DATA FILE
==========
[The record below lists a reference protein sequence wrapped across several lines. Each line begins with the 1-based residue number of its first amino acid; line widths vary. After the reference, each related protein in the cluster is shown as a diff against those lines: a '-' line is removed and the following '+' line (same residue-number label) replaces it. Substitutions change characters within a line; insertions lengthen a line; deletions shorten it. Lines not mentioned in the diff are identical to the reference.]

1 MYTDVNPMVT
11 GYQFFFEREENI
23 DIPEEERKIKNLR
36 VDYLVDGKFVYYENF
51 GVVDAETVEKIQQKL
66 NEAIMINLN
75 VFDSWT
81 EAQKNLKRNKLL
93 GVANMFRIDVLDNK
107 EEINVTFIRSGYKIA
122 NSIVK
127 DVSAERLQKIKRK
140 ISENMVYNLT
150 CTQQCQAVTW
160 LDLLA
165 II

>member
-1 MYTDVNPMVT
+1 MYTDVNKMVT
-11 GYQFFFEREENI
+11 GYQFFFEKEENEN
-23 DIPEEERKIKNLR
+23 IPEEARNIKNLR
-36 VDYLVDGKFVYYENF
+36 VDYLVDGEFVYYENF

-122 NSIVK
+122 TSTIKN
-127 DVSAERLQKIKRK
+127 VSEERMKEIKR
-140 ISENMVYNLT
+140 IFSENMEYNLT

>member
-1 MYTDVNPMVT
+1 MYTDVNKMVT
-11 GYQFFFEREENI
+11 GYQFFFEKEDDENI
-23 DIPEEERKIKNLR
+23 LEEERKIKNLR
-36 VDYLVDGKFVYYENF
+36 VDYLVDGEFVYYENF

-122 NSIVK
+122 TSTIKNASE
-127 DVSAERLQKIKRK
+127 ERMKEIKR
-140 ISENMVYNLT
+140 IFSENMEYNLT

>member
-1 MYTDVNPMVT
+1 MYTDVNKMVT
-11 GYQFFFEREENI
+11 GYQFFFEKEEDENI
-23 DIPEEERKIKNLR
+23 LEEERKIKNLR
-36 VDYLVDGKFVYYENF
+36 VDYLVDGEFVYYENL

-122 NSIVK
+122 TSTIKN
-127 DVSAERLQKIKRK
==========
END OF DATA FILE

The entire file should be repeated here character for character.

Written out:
[The record below lists a reference protein sequence wrapped across several lines. Each line begins with the 1-based residue number of its first amino acid; line widths vary. After the reference, each related protein in the cluster is shown as a diff against those lines: a '-' line is removed and the following '+' line (same residue-number label) replaces it. Substitutions change characters within a line; insertions lengthen a line; deletions shorten it. Lines not mentioned in the diff are identical to the reference.]

1 MYTDVNPMVT
11 GYQFFFEREENI
23 DIPEEERKIKNLR
36 VDYLVDGKFVYYENF
51 GVVDAETVEKIQQKL
66 NEAIMINLN
75 VFDSWT
81 EAQKNLKRNKLL
93 GVANMFRIDVLDNK
107 EEINVTFIRSGYKIA
122 NSIVK
127 DVSAERLQKIKRK
140 ISENMVYNLT
150 CTQQCQAVTW
160 LDLLA
165 II

>member
-1 MYTDVNPMVT
+1 MYTDVNKMVT
-11 GYQFFFEREENI
+11 GYQFFFEKEENEN
-23 DIPEEERKIKNLR
+23 IPEEARNIKNLR
-36 VDYLVDGKFVYYENF
+36 VDYLVDGEFVYYENF

-122 NSIVK
+122 TSTIKN
-127 DVSAERLQKIKRK
+127 VSEERMKEIKR
-140 ISENMVYNLT
+140 IFSENMEYNLT

>member
-1 MYTDVNPMVT
+1 MYTDVNKMVT
-11 GYQFFFEREENI
+11 GYQFFFEKEDDENI
-23 DIPEEERKIKNLR
+23 LEEERKIKNLR
-36 VDYLVDGKFVYYENF
+36 VDYLVDGEFVYYENF

-122 NSIVK
+122 TSTIKNASE
-127 DVSAERLQKIKRK
+127 ERMKEIKR
-140 ISENMVYNLT
+140 IFSENMEYNLT

>member
-1 MYTDVNPMVT
+1 MYTDVNKMVT
-11 GYQFFFEREENI
+11 GYQFFFEKEEDENI
-23 DIPEEERKIKNLR
+23 LEEERKIKNLR
-36 VDYLVDGKFVYYENF
+36 VDYLVDGEFVYYENL

-122 NSIVK
+122 TSTIKN
-127 DVSAERLQKIKRK